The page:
Abstract We test two methods of 3-D acoustic source localization on volcanic explosions and small-scale jetting events at Karymsky Volcano, Kamchatka, Russia. Recent infrasound studies have provided evidence that volcanic jets produce low-frequency aerodynamic sound (jet noise) similar to that from man-made jet engines. For man-made jet noise, noise sources localize along the turbulent jet flow downstream of the nozzle. Discrimination of jet noise sources along the axis of a volcanic jet requires high resolution in the vertical dimension, which is very difficult to achieve with typical volcano-acoustic network geometries. At Karymsky Volcano, an eroded edifice (Dvor Caldera) adjacent to the active cone provided a platform for the deployment of five infrasound sensors in July 2012 with intra-network relief of ~ 600 m. The network was designed to target large-scale jetting, but unfortunately only small-scale jetting and explosions were recorded during the 12-day experiment. A novel 3-D inverse localization method, srcLoc, is tested and compared against a more common grid-search semblance technique. Simulations using synthetic signals show that srcLoc is capable of determining vertical solutions to within ± 150 m or better (for signal-to-noise ratios ≥ 1) for this network configuration. However, srcLoc locations for explosions and small-scale jetting at Karymsky Volcano show a persistent overestimation of source elevation and underestimation of sound speed. The semblance method provides more realistic source locations, likely because it uses a fixed, realistic sound speed of ~ 340 m/s. Explosion waveforms exhibit amplitude relationships and waveform distortion strikingly similar to those theorized by modeling studies of wave diffraction around the crater rim. We suggest that the delay of acoustic signals and apparent elevated source locations are due to raypaths altered by topography and/or crater diffraction effects, implying that topography in the vent region must be accounted for when attempting 3-D volcano acoustic source localization. Though the data presented here are insufficient to resolve small-scale jet noise sources, similar techniques may be successfully applied to large volcanic jets in the future.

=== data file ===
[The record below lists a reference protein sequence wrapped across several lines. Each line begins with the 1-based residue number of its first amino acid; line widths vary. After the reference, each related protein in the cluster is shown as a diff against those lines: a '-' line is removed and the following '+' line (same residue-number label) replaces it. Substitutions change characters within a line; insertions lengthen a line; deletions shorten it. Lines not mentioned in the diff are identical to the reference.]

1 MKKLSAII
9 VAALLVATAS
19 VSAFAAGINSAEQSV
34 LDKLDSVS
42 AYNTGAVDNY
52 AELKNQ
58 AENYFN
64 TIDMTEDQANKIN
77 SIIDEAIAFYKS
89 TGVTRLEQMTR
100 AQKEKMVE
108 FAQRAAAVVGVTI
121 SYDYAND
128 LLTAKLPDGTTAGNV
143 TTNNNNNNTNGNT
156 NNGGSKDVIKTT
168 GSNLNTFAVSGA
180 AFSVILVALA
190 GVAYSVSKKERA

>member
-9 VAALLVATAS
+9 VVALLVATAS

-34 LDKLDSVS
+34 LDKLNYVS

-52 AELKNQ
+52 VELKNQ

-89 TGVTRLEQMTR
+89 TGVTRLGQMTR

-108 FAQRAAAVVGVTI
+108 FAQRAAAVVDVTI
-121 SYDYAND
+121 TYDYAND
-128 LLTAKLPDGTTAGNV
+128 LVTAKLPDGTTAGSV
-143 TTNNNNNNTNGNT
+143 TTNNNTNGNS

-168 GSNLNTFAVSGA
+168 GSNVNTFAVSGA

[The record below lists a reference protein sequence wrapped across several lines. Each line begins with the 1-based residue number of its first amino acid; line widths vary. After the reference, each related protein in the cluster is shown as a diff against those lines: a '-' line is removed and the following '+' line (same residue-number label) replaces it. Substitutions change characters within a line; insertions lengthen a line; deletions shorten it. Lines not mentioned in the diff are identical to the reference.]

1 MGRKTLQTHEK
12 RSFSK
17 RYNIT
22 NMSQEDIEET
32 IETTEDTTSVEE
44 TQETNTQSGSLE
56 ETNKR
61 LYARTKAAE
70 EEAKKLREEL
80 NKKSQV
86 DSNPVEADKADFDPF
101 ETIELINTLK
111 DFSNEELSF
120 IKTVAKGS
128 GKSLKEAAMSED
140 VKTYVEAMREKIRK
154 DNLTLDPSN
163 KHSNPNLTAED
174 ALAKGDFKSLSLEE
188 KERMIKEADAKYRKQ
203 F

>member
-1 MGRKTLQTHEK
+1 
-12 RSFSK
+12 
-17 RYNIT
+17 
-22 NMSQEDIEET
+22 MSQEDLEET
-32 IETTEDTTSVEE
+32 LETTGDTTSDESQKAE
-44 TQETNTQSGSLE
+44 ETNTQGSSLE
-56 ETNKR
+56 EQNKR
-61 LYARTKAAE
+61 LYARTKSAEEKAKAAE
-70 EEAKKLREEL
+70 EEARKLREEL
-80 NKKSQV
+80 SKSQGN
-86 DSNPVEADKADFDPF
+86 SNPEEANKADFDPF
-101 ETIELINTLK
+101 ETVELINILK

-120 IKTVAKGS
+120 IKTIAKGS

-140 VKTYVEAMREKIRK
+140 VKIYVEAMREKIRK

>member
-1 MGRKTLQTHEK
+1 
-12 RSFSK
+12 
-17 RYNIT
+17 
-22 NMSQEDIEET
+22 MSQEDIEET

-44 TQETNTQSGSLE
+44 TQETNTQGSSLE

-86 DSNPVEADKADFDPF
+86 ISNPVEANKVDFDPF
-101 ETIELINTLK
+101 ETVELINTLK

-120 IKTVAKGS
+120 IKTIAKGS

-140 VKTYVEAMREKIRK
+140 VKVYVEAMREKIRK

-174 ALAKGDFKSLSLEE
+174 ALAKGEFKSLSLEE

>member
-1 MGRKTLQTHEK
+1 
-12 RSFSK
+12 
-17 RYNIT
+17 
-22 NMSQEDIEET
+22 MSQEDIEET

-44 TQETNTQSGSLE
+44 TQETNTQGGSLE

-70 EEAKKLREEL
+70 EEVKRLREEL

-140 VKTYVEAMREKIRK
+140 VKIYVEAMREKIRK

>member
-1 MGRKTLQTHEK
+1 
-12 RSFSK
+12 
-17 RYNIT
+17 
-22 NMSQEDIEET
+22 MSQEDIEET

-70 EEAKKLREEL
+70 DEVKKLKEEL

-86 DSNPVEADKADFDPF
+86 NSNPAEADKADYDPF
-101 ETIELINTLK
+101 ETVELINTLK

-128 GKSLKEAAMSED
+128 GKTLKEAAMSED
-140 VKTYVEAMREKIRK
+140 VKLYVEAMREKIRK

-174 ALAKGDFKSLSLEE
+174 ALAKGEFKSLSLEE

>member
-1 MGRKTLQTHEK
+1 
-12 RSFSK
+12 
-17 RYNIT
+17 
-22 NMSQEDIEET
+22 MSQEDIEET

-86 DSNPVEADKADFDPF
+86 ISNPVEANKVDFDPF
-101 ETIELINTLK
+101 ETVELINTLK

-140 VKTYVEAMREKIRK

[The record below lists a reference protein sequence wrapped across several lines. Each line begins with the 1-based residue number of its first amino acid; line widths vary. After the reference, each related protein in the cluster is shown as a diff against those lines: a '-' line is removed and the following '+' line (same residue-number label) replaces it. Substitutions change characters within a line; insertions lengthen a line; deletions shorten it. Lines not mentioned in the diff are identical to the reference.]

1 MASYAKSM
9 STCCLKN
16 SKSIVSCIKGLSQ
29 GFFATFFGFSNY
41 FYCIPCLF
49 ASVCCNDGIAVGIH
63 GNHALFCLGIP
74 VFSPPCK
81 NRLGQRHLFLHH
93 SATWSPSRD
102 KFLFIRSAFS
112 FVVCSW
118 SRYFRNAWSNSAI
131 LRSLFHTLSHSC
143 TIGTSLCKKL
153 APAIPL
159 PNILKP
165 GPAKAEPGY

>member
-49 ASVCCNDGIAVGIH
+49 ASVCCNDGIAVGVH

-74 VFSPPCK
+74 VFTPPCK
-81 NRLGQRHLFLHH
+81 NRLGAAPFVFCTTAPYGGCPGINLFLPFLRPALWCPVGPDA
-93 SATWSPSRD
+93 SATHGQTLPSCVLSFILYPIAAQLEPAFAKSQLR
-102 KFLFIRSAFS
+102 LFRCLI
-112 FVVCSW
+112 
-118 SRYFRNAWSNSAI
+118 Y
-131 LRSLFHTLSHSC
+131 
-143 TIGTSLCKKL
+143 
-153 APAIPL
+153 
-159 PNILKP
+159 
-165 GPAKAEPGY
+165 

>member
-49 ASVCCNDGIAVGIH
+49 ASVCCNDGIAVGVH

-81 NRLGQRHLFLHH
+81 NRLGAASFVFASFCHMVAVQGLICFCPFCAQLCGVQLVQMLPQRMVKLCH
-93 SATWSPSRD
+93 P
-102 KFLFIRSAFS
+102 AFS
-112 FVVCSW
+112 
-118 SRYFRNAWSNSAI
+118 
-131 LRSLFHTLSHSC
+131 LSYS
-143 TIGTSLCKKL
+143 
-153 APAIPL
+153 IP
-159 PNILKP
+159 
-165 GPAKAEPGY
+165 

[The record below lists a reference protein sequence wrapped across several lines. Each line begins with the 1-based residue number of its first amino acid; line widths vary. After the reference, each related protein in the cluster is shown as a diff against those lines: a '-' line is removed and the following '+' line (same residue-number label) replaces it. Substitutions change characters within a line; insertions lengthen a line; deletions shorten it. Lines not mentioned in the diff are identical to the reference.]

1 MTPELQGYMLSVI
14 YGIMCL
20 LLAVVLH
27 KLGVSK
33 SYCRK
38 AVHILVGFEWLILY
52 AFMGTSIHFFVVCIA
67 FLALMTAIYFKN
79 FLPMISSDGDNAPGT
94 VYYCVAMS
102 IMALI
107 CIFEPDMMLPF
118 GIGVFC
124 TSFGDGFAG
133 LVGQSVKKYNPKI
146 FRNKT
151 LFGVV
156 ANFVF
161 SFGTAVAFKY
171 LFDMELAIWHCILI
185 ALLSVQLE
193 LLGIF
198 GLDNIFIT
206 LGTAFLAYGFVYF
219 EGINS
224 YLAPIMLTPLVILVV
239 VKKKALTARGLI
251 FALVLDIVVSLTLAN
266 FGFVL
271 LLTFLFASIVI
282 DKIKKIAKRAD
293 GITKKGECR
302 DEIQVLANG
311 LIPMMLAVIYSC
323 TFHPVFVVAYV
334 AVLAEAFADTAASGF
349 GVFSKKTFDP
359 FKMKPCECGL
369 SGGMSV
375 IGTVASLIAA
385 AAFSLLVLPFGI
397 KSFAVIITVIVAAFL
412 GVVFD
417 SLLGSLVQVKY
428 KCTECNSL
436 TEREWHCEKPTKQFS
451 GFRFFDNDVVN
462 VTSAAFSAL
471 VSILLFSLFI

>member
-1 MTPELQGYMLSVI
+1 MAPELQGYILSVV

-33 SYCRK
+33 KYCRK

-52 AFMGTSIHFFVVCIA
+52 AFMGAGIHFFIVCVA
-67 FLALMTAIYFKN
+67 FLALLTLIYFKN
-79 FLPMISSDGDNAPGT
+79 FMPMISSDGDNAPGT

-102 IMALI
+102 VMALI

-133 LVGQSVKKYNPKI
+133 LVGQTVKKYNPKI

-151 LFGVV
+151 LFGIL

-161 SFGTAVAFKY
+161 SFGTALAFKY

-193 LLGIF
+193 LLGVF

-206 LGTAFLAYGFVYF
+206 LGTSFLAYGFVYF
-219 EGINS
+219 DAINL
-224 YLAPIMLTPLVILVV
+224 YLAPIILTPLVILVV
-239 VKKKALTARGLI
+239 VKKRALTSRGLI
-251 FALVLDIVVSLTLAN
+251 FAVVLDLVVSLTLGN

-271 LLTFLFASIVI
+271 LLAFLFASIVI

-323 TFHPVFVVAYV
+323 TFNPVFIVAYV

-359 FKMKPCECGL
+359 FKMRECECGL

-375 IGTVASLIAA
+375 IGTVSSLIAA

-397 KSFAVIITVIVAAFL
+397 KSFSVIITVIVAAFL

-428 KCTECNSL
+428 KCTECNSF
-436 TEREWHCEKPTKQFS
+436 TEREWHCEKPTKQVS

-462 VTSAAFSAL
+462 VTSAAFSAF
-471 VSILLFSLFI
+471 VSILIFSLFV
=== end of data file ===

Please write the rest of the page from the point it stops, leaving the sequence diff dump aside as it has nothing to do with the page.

Shellnutt J. Gregory, Belousov Alexander, Belousova Marina, Wang Kuo-Lung, Zellmer Georg F. Generation of calc-alkaline andesite of the Tatun volcanic group (Taiwan) within an extensional environment by crystal fractionation // International Geology Review. 2014. V. 56. № 9. P. 1156-1171. doi:10.1080/00206814.2014.921865.
Simon A., Yogodzinski G.M., Robertson K., Smith E., Selyangin O., Kiryukhin A., Mulcahy S.R., Walker J.D. Evolution and genesis of volcanic rocks from Mutnovsky Volcano, Kamchatka // Journal of Volcanology and Geothermal Research. 2014. V. 286. P. 116 - 137. doi: 10.1016/j.jvolgeores.2014.09.003.